Benefits from a company pension scheme can make a significant contribution to closing a pension gap, which is particularly significant for higher incomes.

If one continues to assume the current social trends that the very low birth rate, today's longer training periods and increasing life expectancy have an impact on the amount of pensions, then the additional provision becomes even more important.

Today around two employees have to finance a pensioner with their contributions to the GRV. According to the developments just outlined, the relationship will be reversed.

5. Advantages of company pension schemes

The establishment of a company pension scheme can be seen as underlining the social responsibility of a company towards its employees. At the same time, it can secure tax advantages.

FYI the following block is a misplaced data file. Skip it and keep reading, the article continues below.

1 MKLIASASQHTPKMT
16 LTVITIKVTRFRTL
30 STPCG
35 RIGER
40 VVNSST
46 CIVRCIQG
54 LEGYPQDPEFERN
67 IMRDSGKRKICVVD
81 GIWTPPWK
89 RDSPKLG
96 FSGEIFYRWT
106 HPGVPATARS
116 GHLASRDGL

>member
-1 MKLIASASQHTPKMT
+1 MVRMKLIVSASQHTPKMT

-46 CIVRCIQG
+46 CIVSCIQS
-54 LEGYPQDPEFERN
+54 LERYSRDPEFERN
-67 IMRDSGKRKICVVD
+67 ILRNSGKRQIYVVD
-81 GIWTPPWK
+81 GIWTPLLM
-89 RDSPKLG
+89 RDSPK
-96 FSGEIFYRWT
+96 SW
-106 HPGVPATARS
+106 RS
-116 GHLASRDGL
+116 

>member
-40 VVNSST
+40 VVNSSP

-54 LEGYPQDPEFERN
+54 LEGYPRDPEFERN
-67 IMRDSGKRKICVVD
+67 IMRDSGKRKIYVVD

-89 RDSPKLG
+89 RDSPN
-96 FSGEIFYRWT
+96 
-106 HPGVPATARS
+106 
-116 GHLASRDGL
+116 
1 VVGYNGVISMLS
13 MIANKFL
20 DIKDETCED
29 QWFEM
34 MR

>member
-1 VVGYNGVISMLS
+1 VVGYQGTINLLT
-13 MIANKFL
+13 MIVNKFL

A company pension increases employee loyalty to the company and thus reduces fluctuation. Nowadays, additional social benefits are a reason for many employees to change their job. Due to the current shortage of skilled workers in the German labor market, many companies are now ready to make financial concessions in this direction.

A company pension scheme can also help employees identify better with the company. This in turn increases motivation and improves the working atmosphere. These two factors serve to increase the productivity of a company.

A company pension also increases corporate prestige. This gives the company a competitive edge when it comes to attracting qualified employees.

Finally, the company also receives tax advantages through the legislative “participation” of the state in the company pension scheme. However, I do not want to go into this further in this paper.

[...]



[1] Source: http://altersvorsorge-info.de/seiten/1_4.htm; Last accessed: November 18, 2007

End of the reading sample from 21 pages